And it will all, ALL be pink or blue. No exceptions.

You Don’t Need Everything Now

My kids didn’t sleep in a crib until they were six or seven months old.  But it was the first thing we bought when that little pink line showed up.  We bought loads of sippy cups, and Corinne refused to drink out of all but one specific kind until well after she’d learned to drink from a cup. 

Babies are picky about bottle nipples and binky types.  Some diapers will give them rashes.  Some babies are born too big to wear “newborn” size.  Some grow slower(or faster) than others and don’t need seasonal clothes quite as soon as you’d think.  Buy and register carefully, and keep your receipts!

You Will Give Birth

Yes, there is a time (somewhere between 30-40 weeks.  Or ALL the time between 30-40 weeks) when you will think “This baby is never, ever going to be born and I will be huge and fat and pregnant forever.”  No one is pregnant forever.  It will happen. 

Same thing with the thought “I will never be able to have this baby.  It has become physically impossible and I simply refuse.”  Yeah, that’s not happening either.  You will become unpregnant.  And I’m not going to feed you that “Women have been doing it for millenia” drivel.  That is not a comfort.  Women Scwimen.  YOU haven’t been doing it for millenia, so what do you care?  How exactly is that supposed to help you?  What will help you is knowing that you have a support team to back you and a body that’s pretty well programmed for this.  And medical people that are experienced in this sort of thing. 

(I was going to but a picture here.  Let’s just say I highly recommend NOT searching “big pregnant” on Google Images.)

Control Your Own Delivery.  BEFORE You Go Into Labor

Oh my God, make the big decisions with your significant other ahead of time.  And make sure they know that they need to stand by them or you will kill them after the delivery and being in a hospital will be of no help.(I must say, my husband was awesome at this.  No, he’s not for sale.  We can talk renting if the price is right.)  When you are in labor your brain leaves the building and I don’t care if you are medicated or not, you don’t want to have to make one single damn decision.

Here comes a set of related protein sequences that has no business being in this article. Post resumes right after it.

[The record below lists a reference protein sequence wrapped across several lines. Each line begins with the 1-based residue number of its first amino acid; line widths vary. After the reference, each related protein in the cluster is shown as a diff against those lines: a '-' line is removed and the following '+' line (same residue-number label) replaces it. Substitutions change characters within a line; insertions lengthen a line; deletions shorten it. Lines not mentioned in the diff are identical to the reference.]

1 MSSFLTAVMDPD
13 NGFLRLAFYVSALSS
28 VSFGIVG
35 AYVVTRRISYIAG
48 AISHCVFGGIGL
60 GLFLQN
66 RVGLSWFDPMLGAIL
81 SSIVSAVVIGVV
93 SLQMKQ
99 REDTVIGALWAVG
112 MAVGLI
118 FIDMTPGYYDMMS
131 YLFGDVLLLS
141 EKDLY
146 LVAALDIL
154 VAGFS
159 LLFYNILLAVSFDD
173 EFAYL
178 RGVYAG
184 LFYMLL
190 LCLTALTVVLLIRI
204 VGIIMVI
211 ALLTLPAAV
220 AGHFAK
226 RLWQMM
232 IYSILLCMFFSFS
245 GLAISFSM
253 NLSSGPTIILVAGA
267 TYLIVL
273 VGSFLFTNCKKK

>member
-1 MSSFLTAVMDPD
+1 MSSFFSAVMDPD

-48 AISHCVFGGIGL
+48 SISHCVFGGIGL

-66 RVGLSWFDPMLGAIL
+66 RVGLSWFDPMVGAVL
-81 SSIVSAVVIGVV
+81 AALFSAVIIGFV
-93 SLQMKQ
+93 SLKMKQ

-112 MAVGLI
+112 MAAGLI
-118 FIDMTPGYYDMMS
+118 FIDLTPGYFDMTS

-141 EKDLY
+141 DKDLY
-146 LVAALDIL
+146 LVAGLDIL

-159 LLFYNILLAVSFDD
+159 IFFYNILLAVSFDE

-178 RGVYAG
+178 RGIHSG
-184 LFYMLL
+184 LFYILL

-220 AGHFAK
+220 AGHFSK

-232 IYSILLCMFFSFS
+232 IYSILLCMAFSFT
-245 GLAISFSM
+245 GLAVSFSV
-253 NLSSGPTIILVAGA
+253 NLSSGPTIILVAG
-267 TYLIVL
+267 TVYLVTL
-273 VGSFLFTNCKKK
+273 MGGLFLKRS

I’m not talking about the big decisions like natural vs. c-section.  You might have a say in that, but it’s a preference.  I’m talking about making sure people you do not want in the delivery room are not there.  Making sure the people that need to stay within viewing above your waist remain  Making sure the right people get called to announce the news because a phone call will not be your priority. 

You will remember, set in stone, virtually everything that happens while you deliver a baby.  Try to make it a memory to look back on well.  Not one that pisses you off because so-and-so drove you crazy or did this crappy thing.


This is one piece of advice I heard but chose to ignore.  But seriously, nobody cares if you have a one-week-old and you haven’t vacuumed the damn rug.  Go take a nap or something.

Get That Kid on A Schedule

Not at first.  Let the baby do it’s own thing for the first 6-8 weeks.  You are just baby’s slave during that time.

But after that, get them on a schedule.  And I mean post-haste.

This is the number one biggest thing I did that has made my life easier as a parent.  I’m not talking about Junior eating breakfast from 8:24am-9:12am and then exercising from 9:12am-10:22am and then napping from 10:22am-11:47am.  Yeesh.